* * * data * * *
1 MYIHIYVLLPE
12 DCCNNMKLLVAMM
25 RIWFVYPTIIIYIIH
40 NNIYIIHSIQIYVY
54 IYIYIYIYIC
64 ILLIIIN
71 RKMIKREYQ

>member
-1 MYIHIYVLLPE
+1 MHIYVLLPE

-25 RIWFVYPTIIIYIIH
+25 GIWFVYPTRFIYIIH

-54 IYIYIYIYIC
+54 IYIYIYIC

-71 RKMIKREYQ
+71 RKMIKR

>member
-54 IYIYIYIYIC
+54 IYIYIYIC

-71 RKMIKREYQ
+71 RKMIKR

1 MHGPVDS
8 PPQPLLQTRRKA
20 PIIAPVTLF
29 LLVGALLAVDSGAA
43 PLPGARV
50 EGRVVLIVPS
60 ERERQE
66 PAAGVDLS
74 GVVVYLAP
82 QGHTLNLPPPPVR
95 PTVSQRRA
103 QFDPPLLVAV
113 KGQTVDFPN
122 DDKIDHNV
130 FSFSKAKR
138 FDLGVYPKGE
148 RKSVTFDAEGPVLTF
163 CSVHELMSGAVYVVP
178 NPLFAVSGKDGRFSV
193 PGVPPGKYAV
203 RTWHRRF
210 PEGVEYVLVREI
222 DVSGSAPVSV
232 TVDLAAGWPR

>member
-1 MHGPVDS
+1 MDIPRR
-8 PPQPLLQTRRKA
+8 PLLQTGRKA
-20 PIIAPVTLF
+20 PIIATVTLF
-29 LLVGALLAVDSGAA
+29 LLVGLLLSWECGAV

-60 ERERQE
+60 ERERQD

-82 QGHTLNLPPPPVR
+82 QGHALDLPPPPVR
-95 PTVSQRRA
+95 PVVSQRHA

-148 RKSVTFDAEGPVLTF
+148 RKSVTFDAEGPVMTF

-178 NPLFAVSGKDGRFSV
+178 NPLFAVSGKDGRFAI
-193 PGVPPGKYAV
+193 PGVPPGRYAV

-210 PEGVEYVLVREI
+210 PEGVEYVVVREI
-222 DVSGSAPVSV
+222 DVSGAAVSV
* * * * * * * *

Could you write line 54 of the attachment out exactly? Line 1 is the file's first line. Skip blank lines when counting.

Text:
+29 LLVGLLLSWECGAV